Malta to reform blasphemy law
Posted: Mon, 19 Jan 2015
The Republic of Malta is to reform its long-standing blasphemy law, according to a report in the Sunday Times of Malta.
Malta's Criminal Code prohibits blasphemy under a section on the "Vilification of the Roman Catholic Apostolic Religion", and the Code has not been updated since 1933.
Breaching the blasphemy law as it stands now can result in a six month jail sentence. However, whilst insulting Catholicism can carry the maximum six month sentence, as the Criminal Code recognises the Roman Catholic Church as "the religion of Malta," insulting other faiths can only result in a three month maximum sentence.
In 2009 the NSS reported on the case of six young people who narrowly escape a prison sentence after they had dressed up as nuns at a carnival. Initially the Magistrate had ruled that the blasphemy law did not apply because the costumes were not a "sacred garment" and because the six in question were not wearing crosses.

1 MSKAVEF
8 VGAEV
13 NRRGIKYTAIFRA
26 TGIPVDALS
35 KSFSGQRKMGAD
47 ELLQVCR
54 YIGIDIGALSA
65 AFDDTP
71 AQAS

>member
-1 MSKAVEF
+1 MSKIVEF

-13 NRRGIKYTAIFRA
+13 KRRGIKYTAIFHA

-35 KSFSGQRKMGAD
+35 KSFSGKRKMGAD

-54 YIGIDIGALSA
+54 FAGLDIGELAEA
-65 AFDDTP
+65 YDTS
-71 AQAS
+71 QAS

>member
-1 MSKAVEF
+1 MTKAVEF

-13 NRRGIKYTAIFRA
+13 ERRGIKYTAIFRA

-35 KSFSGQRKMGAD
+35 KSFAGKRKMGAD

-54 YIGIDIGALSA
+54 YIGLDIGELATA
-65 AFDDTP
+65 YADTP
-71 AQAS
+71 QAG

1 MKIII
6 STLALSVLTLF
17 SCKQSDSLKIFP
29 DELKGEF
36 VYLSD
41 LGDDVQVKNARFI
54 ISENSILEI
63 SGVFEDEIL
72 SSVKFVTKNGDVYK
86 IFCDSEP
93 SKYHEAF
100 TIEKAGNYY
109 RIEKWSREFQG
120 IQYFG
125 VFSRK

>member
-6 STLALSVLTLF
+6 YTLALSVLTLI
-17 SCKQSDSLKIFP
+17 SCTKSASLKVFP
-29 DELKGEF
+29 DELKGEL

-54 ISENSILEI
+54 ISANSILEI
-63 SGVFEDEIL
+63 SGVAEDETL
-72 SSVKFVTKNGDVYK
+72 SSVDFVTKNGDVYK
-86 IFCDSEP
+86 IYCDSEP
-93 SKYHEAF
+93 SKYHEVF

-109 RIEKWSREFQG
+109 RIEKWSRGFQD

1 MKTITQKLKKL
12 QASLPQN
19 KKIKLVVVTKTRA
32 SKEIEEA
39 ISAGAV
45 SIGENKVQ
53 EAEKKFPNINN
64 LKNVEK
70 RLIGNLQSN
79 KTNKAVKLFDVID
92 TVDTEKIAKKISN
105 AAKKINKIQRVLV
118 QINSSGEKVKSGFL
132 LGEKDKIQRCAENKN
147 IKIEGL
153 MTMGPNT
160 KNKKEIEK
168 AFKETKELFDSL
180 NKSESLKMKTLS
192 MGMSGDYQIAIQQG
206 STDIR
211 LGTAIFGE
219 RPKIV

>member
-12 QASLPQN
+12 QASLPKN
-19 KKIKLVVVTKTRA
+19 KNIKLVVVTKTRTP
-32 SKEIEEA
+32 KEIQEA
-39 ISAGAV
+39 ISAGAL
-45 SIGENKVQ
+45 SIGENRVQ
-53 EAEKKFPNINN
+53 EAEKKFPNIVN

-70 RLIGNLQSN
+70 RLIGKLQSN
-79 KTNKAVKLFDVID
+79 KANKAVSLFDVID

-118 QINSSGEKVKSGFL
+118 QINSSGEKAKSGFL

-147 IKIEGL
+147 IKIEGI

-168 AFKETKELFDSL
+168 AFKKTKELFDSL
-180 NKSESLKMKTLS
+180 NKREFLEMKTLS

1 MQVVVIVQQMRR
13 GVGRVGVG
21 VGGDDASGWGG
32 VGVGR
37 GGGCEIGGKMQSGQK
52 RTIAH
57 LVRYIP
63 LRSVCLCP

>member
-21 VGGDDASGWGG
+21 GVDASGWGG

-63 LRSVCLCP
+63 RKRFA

The Malta Attorney General appealed this decision and the case went to the Court of Criminal Appeal, which ruled that "the mere fact of dressing up as nun, even if for carnival, but without wearing any religious symbol, cannot reasonably be considered as amounting to public vilification of the Roman Catholic Religion."
However, the judge also noted that "if the wearing of such a habit were accompanied with such circumstances of fact, words or gestures which objectively amount to vilification, then there would be an offence."
In 2012, 99 people were convicted for "public blasphemy", down from 119 cases in 2011.
A possible reform of the Criminal Code was mooted by a former Parliamentary Secretary for Culture, Dr José Herrera in 2013. He said that "people have a right to express themselves however they like in a modern world. Our policies are liberal, moderate, but liberal. We want to give space, especially in the arts world, so that people won't feel restrained by taboos."
The Maltese government had pledged to review the blasphemy law during the last election, and recently expressed condemnation of the attacks in France on the office of Charlie Hebdo and solidarity with the satirical magazine, known for its blasphemous satirical cartoons, and itself the subject of prosecutions under the French blasphemy law.